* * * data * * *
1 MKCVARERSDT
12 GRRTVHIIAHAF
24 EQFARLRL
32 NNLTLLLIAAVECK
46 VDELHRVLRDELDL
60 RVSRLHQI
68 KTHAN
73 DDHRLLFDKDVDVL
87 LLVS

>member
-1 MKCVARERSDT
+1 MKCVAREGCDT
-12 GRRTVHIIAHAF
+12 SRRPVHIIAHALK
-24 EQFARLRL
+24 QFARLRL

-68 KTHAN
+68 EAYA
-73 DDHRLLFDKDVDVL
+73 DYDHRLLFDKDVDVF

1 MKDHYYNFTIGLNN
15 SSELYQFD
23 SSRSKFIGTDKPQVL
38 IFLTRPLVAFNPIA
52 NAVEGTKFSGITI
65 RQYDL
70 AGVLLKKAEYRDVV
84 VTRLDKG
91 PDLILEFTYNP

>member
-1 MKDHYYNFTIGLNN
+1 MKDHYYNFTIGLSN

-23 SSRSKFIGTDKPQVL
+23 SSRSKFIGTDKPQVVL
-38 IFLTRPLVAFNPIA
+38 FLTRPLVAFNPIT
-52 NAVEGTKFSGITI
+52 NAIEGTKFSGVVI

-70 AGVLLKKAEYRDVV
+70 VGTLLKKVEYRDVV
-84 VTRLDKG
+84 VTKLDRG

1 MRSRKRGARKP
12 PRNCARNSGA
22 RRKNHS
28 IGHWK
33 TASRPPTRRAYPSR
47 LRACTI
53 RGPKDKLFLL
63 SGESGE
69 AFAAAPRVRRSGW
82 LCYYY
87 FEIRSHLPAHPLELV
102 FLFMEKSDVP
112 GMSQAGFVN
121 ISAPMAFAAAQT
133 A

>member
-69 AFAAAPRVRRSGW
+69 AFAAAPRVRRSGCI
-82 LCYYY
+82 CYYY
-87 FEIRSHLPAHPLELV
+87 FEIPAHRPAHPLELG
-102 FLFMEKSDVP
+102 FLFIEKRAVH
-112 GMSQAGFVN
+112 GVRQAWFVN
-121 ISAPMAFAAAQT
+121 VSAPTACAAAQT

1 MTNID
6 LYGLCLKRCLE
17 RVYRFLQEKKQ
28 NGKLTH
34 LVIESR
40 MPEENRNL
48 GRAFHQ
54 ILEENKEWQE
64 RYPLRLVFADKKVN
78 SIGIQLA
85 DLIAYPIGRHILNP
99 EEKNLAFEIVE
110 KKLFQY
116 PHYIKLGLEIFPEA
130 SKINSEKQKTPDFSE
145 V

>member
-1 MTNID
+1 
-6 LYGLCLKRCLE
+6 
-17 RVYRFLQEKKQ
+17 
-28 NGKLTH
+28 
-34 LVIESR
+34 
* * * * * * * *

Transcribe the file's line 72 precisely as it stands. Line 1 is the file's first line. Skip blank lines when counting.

6 LYGLCLKRCLE